Air pollution

Should the U.S. learn from China about air pollution? A history professor says yes, and he bases his argument on an epidemiological paper that utilizes deceptive maps and dubious methods.
Air pollution in China has a substantially negative impact on public health. But with the exception of central and southern California and the upper Midwest, the United States has extremely clean air. And in fact, most regions in this country would not benefit from tighter air pollution standards.
Over time, wealth makes people desire a clean environment. That’s why environmentalists, if they are to be successful, must be pro-human at heart.
Recent research has forged a new reason to take B vitamin supplements — protection from the deleterious cardiovascular effects of air pollution. But the data are far from conclusive and much more work will have to support these results before their utility is proven. In the meantime, don't hold your breath.
Our findings indicate that the congestion tax in central Stockholm reduced ambient air pollution by 5 to 10 percent. This policy induced change in pollution has been associated with a significant reduction in the rate of urgent care visits for asthma among children 0 to 5 years
The American Lung Association of California is claiming that a big push in the use of Zero Emission Vehicles would save Americans billions of dollars in health costs each year. What's more, the group adds that it would also save thousands of lives. Unfortunately, those are just wild promises and not much more.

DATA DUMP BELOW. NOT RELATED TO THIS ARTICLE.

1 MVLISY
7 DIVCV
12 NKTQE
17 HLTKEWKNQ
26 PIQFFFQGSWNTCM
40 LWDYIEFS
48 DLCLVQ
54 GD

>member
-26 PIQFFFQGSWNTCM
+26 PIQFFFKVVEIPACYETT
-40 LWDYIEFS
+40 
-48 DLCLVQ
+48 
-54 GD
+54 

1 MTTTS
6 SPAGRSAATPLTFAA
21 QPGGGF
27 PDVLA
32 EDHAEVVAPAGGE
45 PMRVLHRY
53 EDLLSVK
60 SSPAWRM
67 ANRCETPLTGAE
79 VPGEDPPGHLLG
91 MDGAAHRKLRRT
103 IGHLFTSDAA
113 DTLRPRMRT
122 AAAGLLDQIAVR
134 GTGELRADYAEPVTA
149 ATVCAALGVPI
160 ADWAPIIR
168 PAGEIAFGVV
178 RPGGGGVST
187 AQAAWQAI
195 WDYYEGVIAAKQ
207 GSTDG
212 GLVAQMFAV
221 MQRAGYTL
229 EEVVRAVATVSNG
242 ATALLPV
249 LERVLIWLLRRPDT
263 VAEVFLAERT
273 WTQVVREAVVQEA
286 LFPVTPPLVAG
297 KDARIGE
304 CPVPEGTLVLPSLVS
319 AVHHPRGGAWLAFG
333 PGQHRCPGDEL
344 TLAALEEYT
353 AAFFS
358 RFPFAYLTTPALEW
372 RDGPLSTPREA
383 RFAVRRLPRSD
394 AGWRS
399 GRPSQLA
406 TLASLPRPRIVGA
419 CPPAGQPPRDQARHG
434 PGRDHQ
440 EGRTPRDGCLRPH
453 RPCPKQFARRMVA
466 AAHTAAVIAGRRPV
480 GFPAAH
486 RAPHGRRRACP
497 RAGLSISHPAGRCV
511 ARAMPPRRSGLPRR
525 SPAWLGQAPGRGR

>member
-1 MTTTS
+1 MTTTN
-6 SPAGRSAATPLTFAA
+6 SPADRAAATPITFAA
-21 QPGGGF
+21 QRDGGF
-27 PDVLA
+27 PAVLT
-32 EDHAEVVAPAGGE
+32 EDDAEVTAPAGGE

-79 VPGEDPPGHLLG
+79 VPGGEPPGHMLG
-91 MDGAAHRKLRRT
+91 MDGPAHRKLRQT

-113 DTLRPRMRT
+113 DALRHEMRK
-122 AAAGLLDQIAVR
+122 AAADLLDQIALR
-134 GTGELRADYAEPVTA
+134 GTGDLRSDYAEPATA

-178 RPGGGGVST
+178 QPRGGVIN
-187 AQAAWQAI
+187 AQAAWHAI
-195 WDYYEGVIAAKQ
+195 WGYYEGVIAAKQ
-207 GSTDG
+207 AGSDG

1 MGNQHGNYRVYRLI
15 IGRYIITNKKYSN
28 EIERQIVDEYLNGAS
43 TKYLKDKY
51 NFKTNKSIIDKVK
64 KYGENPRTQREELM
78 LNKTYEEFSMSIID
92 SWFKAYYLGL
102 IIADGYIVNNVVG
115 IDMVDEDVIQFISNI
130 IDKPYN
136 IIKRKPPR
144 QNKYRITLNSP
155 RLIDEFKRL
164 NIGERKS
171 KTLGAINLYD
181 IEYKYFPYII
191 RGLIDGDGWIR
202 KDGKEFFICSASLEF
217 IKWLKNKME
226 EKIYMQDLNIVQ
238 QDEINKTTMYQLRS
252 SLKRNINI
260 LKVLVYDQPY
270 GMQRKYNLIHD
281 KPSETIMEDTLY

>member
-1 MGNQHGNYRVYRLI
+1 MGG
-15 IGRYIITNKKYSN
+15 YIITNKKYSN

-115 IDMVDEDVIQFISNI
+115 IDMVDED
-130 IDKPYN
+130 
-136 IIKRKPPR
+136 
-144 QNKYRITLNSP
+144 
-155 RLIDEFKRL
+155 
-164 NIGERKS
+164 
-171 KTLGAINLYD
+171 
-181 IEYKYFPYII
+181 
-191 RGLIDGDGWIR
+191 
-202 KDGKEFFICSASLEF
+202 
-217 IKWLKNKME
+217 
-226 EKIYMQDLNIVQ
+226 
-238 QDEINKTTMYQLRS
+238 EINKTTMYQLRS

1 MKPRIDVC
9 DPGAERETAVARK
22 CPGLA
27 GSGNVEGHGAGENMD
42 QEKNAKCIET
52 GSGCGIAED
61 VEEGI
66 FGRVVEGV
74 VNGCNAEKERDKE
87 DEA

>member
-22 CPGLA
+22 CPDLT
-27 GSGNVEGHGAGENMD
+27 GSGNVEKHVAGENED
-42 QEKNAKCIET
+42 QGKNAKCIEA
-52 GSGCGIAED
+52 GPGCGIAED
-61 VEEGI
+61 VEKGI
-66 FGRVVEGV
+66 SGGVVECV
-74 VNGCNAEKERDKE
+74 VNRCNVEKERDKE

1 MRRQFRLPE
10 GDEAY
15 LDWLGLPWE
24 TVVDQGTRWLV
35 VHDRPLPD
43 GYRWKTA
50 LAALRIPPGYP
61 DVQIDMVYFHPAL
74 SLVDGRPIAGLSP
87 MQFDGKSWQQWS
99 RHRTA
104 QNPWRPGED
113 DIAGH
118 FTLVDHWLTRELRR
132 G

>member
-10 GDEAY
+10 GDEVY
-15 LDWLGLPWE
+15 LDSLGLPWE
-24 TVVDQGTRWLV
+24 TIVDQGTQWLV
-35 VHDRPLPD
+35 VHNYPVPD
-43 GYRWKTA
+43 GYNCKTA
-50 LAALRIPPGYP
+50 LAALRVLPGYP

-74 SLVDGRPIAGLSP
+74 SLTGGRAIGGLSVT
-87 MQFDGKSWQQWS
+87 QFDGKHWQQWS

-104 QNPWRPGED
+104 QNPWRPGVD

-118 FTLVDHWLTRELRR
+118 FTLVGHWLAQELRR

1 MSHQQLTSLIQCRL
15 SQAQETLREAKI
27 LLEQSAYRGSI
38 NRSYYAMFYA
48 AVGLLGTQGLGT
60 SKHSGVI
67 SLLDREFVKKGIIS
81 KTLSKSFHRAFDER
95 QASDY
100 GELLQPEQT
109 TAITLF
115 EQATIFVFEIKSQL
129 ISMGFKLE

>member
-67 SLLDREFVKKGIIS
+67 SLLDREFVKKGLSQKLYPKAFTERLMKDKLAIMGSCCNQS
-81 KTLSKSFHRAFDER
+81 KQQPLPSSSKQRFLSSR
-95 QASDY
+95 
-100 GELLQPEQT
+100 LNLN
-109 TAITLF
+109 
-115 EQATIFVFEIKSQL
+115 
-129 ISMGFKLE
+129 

For those unfortunate folks living in China's smog-ridden Beijing, there lies a breath of fresh air -- and it comes in a canister. Vitality Air is selling air from Alberta, Canada to Chinese consumers, and even at a startling $46 per unit, the Canadian company is making a killing.
When it comes to government policies regarding health policy, we've seen pretty much every type: Meaningless, but mostly harmless, anti-science, money driven, and ill-conceived and harmful.
A poll conducted by Pew Research Center last fall highlights the national debate over
A big shoutout to ACSH advisor (and junk science debunker extraordinaire) Dr. Geoffrey Kabat for his recent Forbes op-ed entitled What Is Really At Stake In The House Committee on Science, Space, and Technology Subpoena Of EPA Data.
Back in July 1997, the Environmental Protection Agency (EPA) issued new air quality standards to tighten ozone and particulate matter (soot) pollution to provide additional protection for children and asthmatics. This regulation, however, is ill directed and a misuse of public health funds.